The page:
April 21, 2020
Tamihere hopes for open ears at appeal
David Tamihere hopes he will finally get a fair hearing from the Court of Appeal when his case again comes up for review.
Mr Tamihere has been granted a rare prerogative of mercy from the Governor-General to again appeal his 1990 conviction for the murders of Swedish tourists Urban Hoglin and Heidi Paakkonen.
It’s been a long time coming, helped by the work of lawyer Murray Gibson over more than 20 years and the efforts of fellow inmate Arthur Taylor, who successfully took a case for perjury against one of the secret witnesses who gave evidence against him.
He hopes for a better outcome than when appealed after the discovery of Mr Hoglin’s body in 1991 revealed evidence that contradicted the police case against him.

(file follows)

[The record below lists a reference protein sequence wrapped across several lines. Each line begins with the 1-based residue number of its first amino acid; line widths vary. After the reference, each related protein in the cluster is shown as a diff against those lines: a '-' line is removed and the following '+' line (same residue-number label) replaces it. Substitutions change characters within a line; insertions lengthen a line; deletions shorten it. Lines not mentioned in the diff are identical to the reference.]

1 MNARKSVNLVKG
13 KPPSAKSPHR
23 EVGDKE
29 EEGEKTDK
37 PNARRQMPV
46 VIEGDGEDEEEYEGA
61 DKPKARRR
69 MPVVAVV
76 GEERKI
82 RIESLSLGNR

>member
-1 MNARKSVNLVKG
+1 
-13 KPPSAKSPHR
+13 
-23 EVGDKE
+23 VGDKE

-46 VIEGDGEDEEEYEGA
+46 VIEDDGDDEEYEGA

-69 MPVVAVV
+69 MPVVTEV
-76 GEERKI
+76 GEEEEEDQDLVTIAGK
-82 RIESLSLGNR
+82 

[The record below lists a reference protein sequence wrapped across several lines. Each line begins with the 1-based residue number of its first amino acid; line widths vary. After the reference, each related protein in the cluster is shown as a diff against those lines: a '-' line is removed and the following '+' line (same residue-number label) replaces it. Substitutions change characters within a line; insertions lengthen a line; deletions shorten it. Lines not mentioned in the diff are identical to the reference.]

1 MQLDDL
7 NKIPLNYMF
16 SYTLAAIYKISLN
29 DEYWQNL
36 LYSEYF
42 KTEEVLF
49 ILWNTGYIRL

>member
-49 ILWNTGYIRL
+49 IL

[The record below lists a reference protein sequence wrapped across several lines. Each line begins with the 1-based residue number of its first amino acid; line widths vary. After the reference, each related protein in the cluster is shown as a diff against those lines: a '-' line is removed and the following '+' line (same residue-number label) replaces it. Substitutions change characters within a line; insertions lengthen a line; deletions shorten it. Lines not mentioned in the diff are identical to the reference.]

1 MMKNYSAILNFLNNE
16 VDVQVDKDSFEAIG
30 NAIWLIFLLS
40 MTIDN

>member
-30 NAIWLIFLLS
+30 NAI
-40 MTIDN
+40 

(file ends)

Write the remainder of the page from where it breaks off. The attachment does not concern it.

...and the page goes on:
"From 1992 until 2010 I served my sentence based on evidence that was never put to a jury and that I was never allowed to argue against. We went to the Appeal Court with a fairly good case. The crown turned up with a whole new story and the Court of Appeal accepted it with no qualms whatsoever and that's how I ended up doing the rest of (the life sentence)," he says.
Mr Tamihere says the conviction affected not just his life but that of his son and the rest of his family.
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